Professional golf will finally make its way to the courtroom after 11 LIV Golf players filed an antitrust lawsuit against the PGA Tour.
Phil Mickelson, as widely expected, is one of the plaintiffs in the suit. Bryson DeChambeau is also named, alleging anticompetitive practices.
This was inevitably going to be sorted out with a judge and jury. There are billions of dollars at stake and nobody wants to give up without a fight.
There were a number of bombshells within the lawsuit, which is 105 pages long. Chief of which was the punishment dished out to Mickelson.
According to the docs, Lefty was suspended on 22 March. After two months, he was allowed to apply for reinstatement, which he did.
The reason for the first suspension was for allegedly trying to recruit players to LIV Golf. In June, Mickelson applied for reinstatement.
It was swiftly rejected. This time it was because Mickelson had teed it up in the inaugural event at the LIV Golf London Invitational at Centurion Club.
At that point, Mickelson was not able to apply for reinstatement until 31 March 2024. Crikey.
One has to wonder if DeChambeau will also be sanctioned for this bizarre analogy in which he compared LIV Golf to a pizza shop.
Here are five other revelations from the lawsuit:
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Bryson DeChambeau's role
DeChambeau had already released a statement on 20 February stating "as long as the best players in the world are playing on the PGA Tour, so will I."
But according to the court documents DeChambeau had already signed some sort of deal with LIV Golf at that point.
The lawsuit goes further by stating that DeChambeau was "forced to publicly express loyalty to the PGA Tour".
Yeah...we're gonna need to learn a bit more about that!
DeChambeau also appeared to have been sanctioned by the PGA Tour purely for speaking to others of the positive experience he had with LIV Golf.
The role of Fred Ridley, Augusta National chairman
Fred Ridley appeared to do his level best to try and dodge questions about LIV Golf before the 86th Masters.
Ridley claimed that Augusta National's approach would always be to do what is best for the game of golf, hinting that just maybe they wouldn't be thinking of banning players.
But per the lawsuit, his public comments are completely at odds with what he was allegedly doing in private.
Apparently, Augusta National had representatives present in an "emergency meeting" of the PGA Tour's Advisory Council.
The filings also allege that Ridley "personally instructed a number of participants in the 2022 Masters not to play in the LIV Golf Invitational Series".
Ridley also allegedly declined to meet with LIV Golf Investments chief executive Greg Norman, who wanted to discuss the LIV Golf business model.
Not all of the LIV players are involved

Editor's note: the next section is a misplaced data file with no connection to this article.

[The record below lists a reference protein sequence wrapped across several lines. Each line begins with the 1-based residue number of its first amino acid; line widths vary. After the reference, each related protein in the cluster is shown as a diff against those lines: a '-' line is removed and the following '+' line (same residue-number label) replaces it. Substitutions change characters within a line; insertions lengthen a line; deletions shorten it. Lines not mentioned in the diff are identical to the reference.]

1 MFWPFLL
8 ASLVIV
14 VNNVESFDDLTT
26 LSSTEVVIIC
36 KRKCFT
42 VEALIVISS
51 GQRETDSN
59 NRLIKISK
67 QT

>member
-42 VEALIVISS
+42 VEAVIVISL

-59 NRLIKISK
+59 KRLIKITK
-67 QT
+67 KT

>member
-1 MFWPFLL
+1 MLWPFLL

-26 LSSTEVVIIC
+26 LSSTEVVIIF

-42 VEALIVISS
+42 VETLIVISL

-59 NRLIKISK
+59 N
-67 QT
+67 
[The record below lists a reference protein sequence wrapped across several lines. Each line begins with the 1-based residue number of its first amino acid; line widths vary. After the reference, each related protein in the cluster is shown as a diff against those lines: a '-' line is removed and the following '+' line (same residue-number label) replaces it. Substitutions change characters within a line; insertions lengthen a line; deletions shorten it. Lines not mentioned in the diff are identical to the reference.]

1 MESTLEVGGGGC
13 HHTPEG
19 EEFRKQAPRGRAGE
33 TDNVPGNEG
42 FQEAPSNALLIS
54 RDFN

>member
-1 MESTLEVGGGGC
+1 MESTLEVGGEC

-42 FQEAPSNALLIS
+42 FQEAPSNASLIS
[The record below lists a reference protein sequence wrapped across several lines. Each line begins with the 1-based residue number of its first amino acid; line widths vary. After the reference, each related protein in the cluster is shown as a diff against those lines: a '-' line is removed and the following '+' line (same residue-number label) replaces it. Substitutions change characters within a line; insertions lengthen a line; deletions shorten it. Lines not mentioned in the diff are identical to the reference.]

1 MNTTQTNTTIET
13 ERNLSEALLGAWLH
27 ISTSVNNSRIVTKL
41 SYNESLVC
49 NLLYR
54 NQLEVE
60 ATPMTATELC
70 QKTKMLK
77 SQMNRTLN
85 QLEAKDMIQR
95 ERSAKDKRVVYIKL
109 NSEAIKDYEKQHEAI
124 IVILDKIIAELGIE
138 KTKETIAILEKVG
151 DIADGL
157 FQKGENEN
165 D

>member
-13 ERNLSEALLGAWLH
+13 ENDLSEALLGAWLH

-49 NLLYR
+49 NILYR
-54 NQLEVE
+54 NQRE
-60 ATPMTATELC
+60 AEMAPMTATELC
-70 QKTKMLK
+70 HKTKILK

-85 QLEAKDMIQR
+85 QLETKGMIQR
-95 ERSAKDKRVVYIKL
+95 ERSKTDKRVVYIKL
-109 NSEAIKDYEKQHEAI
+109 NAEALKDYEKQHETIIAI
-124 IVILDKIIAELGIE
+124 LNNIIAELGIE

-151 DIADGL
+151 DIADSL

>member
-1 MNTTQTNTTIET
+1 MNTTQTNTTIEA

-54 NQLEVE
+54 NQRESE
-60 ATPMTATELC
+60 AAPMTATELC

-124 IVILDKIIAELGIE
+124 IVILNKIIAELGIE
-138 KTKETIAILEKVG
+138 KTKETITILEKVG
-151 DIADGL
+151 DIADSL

Some LIV Golf players have already resigned their PGA Tour memberships to avoid litigation.
But even those that haven't and are LIV Golf players haven't been named in the suit.
Other than Mickelson and DeChambeau, the players who are suing include Ian Poulter, Talor Gooch, Hudson Swafford, Matt Jones, Abraham Ancer, Carlos Ortiz, Pat Perez, Jason Kokrak and Peter Uihlien.
Gooch, Swafford and Jones were the three PGA Tour players named who wanted a temporary restraining order to allow them to compete in the FedEx Cup Playoffs.
What's interesting is that some of the guys who have been the most outspoken about this all haven't been named.
No Poulter. No Brooks Koepka. No Sergio Garcia, Lee Westwood or Henrik Stenson.
That's not to say that at some point they won't get involved. They simply might not be interested in taking action at this juncture.
LIV Golf accuse the PGA Tour's alliance with DP World Tour as being "unlawful"
The DP World Tour may not be named as the defendant in this lawsuit, but that doesn't stop LIV Golf labelling their "alliance" with the PGA Tour as being "unlawful".
The term is littered throughout the documents. The infamous "Malta meeting" is also referenced in this extract.
Per the documents, the DP World Tour chief executive Keith Pelley met with sponsors of LIV Golf in July 2021.
Because of COVID-19 restrictions at the time, the meeting had to take place there.
You can read the explosive details about that meeting here.
This was before the DP World Tour announced a multi-year extension to their "strategic alliance" with the PGA Tour.
There are multiple references to quotes players have given over the last couple of years.
In January 2019, Rory McIlroy told The Independent that he believed the European Tour was "a stepping stone".
This will likely be argued by LIV Golf's lawyers that the PGA Tour have dominance in the market.
Paul McGinley's comments about Phil Mickelson were also referenced, in which the Irishman implored Lefty to back track over his Saudi comments.
Jordan Spieth's remarks are also touched upon, saying that although he viewed Saudi investment as "a threat", it could also benefit in the long term.
Heck, even Davis Love III's comments a few days before the lawsuit was filed in California were wedged in.
Everything that Jay Monahan has said and will say will be used in this lawsuit.
What do you make of all this? Join the debate.